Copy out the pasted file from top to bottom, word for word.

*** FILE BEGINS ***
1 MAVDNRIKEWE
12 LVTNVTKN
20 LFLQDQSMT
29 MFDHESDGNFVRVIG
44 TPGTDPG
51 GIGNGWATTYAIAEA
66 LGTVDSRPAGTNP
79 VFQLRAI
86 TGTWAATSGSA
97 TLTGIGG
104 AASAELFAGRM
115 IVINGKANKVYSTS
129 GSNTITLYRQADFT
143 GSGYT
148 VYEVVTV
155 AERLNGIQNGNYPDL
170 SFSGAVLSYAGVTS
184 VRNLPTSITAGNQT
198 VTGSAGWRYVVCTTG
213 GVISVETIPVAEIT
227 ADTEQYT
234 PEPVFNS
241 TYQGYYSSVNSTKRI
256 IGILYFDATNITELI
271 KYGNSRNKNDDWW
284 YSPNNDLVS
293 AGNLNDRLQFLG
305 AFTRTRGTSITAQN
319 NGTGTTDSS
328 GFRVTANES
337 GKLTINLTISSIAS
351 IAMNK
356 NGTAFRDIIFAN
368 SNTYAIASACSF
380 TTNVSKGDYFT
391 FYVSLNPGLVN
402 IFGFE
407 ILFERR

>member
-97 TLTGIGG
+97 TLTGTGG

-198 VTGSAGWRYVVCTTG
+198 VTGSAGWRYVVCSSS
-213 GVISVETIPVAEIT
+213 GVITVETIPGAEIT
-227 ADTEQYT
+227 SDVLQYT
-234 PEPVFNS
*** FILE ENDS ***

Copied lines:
1 MAVDNRIKEWE
12 LVTNVTKN
20 LFLQDQSMT
29 MFDHESDGNFVRVIG
44 TPGTDPG
51 GIGNGWATTYAIAEA
66 LGTVDSRPAGTNP
79 VFQLRAI
86 TGTWAATSGSA
97 TLTGIGG
104 AASAELFAGRM
115 IVINGKANKVYSTS
129 GSNTITLYRQADFT
143 GSGYT
148 VYEVVTV
155 AERLNGIQNGNYPDL
170 SFSGAVLSYAGVTS
184 VRNLPTSITAGNQT
198 VTGSAGWRYVVCTTG
213 GVISVETIPVAEIT
227 ADTEQYT
234 PEPVFNS
241 TYQGYYSSVNSTKRI
256 IGILYFDATNITELI
271 KYGNSRNKNDDWW
284 YSPNNDLVS
293 AGNLNDRLQFLG
305 AFTRTRGTSITAQN
319 NGTGTTDSS
328 GFRVTANES
337 GKLTINLTISSIAS
351 IAMNK
356 NGTAFRDIIFAN
368 SNTYAIASACSF
380 TTNVSKGDYFT
391 FYVSLNPGLVN
402 IFGFE
407 ILFERR

>member
-97 TLTGIGG
+97 TLTGTGG

-198 VTGSAGWRYVVCTTG
+198 VTGSAGWRYVVCSSS
-213 GVISVETIPVAEIT
+213 GVITVETIPGAEIT
-227 ADTEQYT
+227 SDVLQYT
-234 PEPVFNS